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The Rosy Yarrow (Achillea)

Highly popular in the Victorian flower garden, the Rosy Yarrow, or Achillea aspelnifloria, graced many a flower border (it was distinct from the British Achillea millefolium). Cultivation was relatively simple, the plant requiring only good sun. It could be increased…

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The Rose Campion

The Rose Campion (or Agrostemma coronaria) - distinguished by its hoary leafage, its forked style of growth, the arrangement of its leaves in pairs and its single solitary flower - was a common sight in Victorian gardens. Hibberd adored the…

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The Perpetual Rose

Roses were one of the most popular Victorian flowers. The one depicted here was called the Perpetual Rose, a result of a varied crossing of the China and Bourbon roses. The 'hybrid perpetuals' were believed to be the most useful…

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Purple Clematis

By the late Victorian age there were many hybrids of the clematis available, many based on the Clematis patens, C. lanuginosa, C, viticella and C. Fortunei. Two of the most famous were those raised by Mr. George Jackman in 1858,…

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The Poppy Anemone

This was a fine border flower, with its crimson or scarlet petals and black centres that closely resembled poppies. According to Hibberd, the anemones could be easily divided into two classes, the A. coronaria (from 'the mysterious Levant') and the…

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The Pontic Azalea

Hibberd believed the Pontic Azalea (Azalea Pontica) was one of the greatest value plants within the Victorian garden. They were hardy, immensely showy when in flower, and had pleasing autumn foliage. The Pontic Azalea is a native of Asia Minor…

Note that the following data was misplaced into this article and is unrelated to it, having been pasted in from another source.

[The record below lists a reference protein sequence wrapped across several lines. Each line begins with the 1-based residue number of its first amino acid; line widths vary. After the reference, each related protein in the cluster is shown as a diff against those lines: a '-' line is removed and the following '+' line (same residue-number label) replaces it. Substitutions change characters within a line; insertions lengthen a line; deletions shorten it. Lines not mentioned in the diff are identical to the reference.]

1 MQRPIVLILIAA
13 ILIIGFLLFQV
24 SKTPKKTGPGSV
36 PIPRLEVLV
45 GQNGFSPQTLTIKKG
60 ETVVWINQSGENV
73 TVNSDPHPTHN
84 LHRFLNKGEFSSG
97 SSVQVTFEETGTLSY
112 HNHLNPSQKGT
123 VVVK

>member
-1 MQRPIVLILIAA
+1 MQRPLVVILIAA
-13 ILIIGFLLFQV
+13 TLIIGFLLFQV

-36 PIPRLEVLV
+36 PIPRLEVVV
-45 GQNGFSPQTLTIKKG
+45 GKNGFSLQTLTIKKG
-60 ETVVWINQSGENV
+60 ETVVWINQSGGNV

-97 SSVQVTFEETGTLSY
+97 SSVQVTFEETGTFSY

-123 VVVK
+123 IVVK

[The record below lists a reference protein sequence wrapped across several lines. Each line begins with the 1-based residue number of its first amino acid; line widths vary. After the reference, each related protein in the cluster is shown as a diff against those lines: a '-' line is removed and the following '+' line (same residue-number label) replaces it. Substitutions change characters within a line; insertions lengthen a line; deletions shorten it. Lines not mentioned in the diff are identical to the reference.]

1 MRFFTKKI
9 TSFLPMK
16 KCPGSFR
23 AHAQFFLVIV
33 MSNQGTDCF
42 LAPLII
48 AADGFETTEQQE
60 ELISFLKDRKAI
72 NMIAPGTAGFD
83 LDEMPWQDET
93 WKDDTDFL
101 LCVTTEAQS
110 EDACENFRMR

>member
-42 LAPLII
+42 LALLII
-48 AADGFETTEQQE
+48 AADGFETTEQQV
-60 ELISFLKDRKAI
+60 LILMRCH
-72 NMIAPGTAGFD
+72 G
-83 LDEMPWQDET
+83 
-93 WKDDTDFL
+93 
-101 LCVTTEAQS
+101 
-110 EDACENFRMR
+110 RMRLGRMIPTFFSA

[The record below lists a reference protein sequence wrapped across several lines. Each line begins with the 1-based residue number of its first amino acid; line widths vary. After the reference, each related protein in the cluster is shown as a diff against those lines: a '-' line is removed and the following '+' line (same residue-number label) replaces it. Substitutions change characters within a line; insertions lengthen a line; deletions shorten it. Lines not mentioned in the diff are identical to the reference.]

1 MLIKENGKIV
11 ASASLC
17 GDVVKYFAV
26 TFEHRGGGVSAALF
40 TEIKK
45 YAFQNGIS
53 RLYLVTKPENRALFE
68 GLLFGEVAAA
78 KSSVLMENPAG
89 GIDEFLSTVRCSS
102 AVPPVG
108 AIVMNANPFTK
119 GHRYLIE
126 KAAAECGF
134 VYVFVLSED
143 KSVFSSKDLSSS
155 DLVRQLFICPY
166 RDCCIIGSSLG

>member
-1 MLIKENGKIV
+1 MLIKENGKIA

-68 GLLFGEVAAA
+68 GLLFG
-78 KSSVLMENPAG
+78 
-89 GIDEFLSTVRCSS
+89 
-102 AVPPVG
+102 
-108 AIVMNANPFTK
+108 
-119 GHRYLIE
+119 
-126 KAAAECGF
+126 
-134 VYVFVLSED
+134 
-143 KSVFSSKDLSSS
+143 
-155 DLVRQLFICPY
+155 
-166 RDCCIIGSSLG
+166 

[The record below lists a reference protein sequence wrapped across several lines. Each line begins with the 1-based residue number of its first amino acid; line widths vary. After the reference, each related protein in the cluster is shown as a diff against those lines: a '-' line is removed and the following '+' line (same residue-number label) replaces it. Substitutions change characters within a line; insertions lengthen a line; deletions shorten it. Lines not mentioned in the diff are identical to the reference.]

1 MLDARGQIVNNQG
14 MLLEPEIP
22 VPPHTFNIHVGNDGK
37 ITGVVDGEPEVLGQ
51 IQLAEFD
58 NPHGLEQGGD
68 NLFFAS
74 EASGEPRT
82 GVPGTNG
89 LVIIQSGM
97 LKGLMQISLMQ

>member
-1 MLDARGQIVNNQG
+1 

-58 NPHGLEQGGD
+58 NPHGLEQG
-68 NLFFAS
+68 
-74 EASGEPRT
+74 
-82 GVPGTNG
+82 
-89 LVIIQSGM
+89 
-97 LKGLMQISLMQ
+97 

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The Phlox

According to Hibberd, garden phloxes, as illustrated to the left, had no proper existence as a species as they had been derived from so many species. Phloxes came in many sizes and colours, but by late Victorian times the white…

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Pheasant’s Eye

Pheasant's eye (Adonis autumnalis) was a precious old garden friend, the colours of which reminded the Victorian gardener of the pheasant. It was also known as rose-a-rubie and red maythes (an old herbal name), or 'red camamill' by country folk.…

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Morning Glory

The Morning Glory (or Major Convolvulua, or Pharbitis hispida or Ipomoea purpurea) was a sweet old favourite in the Victorian garden. It had been known for a long time in English gardens, being described in Stuart times as the "greater…

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The Mignonette

Lord Bateman saw the Reseda odorata, a 'weed' of northern Africa, in the Royal Garden of Paris in 1742, and brought seed home to England where it soon became famous for its delightful fresh scent. The French gave it its…

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